The Liquid Channel is essentially a channel strip in a 2U rackmounting box that precisely replicates (rather than models) a wide range of classic mic preamps and compressors, in combination with a new Focusrite digital EQ and some top-grade digital converters thrown in for good measure. It uses digital convolution with some very sophisticated analogue techniques (see the box below) and is the product of almost three years of joint R&D effort between Sintefex — a company known for its experience in convolutional processing, of course — and Focusrite, who bring their knowledge of class-leading mic preamp technology to the party.
The Liquid Channel features stunning chrome rack ears and a distinctive new fascia style which will be continued on future Liquid series products (several are apparently planned). This is a single-channel processor equipped with analogue mic and line input connections (but no DI input), plus an AES-EBU digital input, and both analogue and digital outputs. It is also equipped with word-clock in and out, and a USB port for both remote control and data transfers to and from a Mac or PC. A pair of phono connectors is also provided to couple two units together for stereo working.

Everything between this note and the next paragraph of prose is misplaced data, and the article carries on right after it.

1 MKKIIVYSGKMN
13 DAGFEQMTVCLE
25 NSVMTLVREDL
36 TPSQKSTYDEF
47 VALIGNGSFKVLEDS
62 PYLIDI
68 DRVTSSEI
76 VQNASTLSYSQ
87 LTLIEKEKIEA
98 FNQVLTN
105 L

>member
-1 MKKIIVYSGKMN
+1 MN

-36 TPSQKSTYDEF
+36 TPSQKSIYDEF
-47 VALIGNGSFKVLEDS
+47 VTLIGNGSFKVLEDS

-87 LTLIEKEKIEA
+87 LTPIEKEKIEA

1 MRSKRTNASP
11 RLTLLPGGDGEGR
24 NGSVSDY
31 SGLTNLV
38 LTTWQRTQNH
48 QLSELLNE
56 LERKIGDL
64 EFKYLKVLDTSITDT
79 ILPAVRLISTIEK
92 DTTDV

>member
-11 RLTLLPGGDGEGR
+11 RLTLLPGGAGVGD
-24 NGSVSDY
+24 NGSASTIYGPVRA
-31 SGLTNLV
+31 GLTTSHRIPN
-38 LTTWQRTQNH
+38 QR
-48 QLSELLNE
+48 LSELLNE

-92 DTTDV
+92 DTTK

The signal path comprises a mic preamp — the most sophisticated Focusrite has ever built — followed by an A-D stage. The subsequent digital processing provides a convolutional preamp and compressor, plus a newly designed digital EQ stage. The processing order of the compressor and EQ can be reversed, or the equaliser can be allocated to the side-chain of the compressor.
The rapid advances in DSP technology are illustrated by the fact that the first Liquid Channel prototypes produced two years ago employed four SHARC DSP chips with a maximum audio sample rate of 96kHz. The production unit uses a single, high-powered SHARC chip for all its processing, and supports audio sample rates up to 192kHz!
With its digital I/O facilities, the Liquid Channel can be used entirely in the digital domain — but not only for the replications of analogue compressors. Another converter enables the digital input to be routed through the analogue preamp as a line-level signal, to benefit from a chosen preamp's character, if required.